David could have become defiant and bitter and given up on God. But he didn’t. Back in the wilderness, where so much of David’s character had been formed, we find him recovering his life of worship.

In fact, David wrote Psalm 3 during this time. Psalm 3 is subtitled:


Psalm 3

O LORD, how my adversaries have increased! Many are rising up against me.

Many are saying of me, “There is no deliverance for him in God.”

But You, O LORD, are a shield about me,

My glory, and the One who lifts my head. I cry aloud to the LORD

And He answers me from His holy mountain.

I lie down and sleep; I wake again for the LORD sustains me. I will not be afraid of ten thousands of people

Who have set themselves against me.

Salvation belongs to the LORD!

These are the words of a man who had seen adversity before.

David had spent years in the wilderness, running for his life, not sure what the next day would bring. And he trusted in GOD, and GOD delivered him.

And he knew that, if God did it once, God could do it again!

David was confident in God, because David had a history with God!

To make a much longer story very short – Absalom went out with an army to hunt David down, and (Absalom) was killed in battle.

David was devastated by Absalom’s death. It sounds like David blamed himself. But, ultimately, David returned to Jerusalem and was restored as king. (and he showed a lot of grace to those who had not been loyal to him during this revolt.) Then, as you keep reading in 2 Samuel, suddenly the writer inserts a psalm. Chapter 22 of 2nd Samuel is basically identical to Psalm 18.

Now, David wrote this when he was a much younger man.

But here he is, an older man, once again singing these words to GOD.

Perhaps with new meaning on this day - because Psalm 18 expresses so much of David’s lifelong journey with God, David’s personal history with God…

2 Samuel 22 / Psalm 18 (selected)

I love you, O LORD my strength.

The LORD is my fortress and my deliverer, my God, my rock, in whom I take refuge,


I call upon the LORD, who is worthy to be praised, and I am saved from my enemies.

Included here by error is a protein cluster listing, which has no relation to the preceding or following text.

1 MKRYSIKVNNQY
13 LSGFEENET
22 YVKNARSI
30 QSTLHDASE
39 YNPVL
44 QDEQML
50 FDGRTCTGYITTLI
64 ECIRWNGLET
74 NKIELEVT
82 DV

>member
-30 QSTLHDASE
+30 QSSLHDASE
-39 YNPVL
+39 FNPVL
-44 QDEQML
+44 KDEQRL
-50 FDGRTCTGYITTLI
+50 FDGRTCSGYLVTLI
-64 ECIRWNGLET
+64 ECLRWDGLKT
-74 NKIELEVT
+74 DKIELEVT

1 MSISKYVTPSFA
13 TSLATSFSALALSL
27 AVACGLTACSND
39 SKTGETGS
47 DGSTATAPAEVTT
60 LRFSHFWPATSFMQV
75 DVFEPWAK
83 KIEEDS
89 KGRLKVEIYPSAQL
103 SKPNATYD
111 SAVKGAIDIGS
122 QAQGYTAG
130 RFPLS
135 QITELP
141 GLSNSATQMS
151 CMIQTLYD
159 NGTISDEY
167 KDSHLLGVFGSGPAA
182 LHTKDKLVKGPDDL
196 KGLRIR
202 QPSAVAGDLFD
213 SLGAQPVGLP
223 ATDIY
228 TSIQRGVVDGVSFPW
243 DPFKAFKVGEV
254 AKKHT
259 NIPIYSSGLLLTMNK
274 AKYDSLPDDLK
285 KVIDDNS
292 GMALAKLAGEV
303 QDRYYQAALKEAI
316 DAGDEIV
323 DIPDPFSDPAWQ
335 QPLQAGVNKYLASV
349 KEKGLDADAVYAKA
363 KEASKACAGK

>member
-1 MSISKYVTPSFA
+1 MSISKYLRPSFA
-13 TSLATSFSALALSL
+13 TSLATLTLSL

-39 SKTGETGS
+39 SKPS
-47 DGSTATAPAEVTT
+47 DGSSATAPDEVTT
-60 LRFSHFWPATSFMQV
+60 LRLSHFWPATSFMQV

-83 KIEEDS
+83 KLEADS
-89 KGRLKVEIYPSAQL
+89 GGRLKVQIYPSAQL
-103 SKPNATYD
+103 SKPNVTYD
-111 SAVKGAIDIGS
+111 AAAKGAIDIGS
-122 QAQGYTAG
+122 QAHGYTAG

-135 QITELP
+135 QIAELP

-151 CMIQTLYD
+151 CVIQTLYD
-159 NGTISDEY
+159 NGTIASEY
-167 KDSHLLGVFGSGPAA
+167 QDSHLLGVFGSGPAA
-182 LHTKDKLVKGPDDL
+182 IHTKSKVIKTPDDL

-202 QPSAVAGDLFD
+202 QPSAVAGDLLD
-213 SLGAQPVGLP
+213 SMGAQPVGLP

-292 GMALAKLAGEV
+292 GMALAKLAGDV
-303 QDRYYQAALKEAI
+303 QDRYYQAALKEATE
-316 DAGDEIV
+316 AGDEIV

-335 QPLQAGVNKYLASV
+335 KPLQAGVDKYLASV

In my distress I called upon the LORD; From His temple He heard my voice,

He reached down from heaven and rescued me; He delivered me from my powerful enemies, from those who hated me and were too strong for me.

They confronted me in the day of my distress, but the LORD was my support.

For You, O LORD, are my lamp;

The LORD my God illuminates my darkness. For in Your strength I can run through an army;

by my God I can leap over a wall. How do you become THAT person?!!

How do you become somebody who says things like that to God, (and means them!) How do you become someone who worships God like David does?

I think David can help us answer that question, with a few of his own words: I have set the Lord continually before me…

I have been young and now I am old, yet I have not seen the righteous abandoned.

I will hope in You continually, and will praise You more and more.

You have been my confidence from my youth,

and I still proclaim Your wonderful works, even when I am old and gray Think about David’s journey, from youth to old age.

Think about the incredible history that David had with GOD! For 40 years David had been King over Israel.

For 10 years before that he was a fugitive in the wilderness, on the run from Saul. Before that he was a locally famous warrior and a musician in Saul’s court.

As a teenager, David had met Goliath in battle and slain him.

He first came to our notice when, as the youngest of Jesse’s 8 sons, he was pulled out of the sheepfolds in the Bethlehem hills & anointed as the future king of Israel.


That’s quite a trip! And, you know what?

Through every bit of this, David was always dealing with God. Always focused on God, dependent on God, worshipping God.

Whether David was being chosen as the future king, Or being chosen to deliver snacks;

Whether he was protecting his father’s flock, Or protecting the nation of Israel;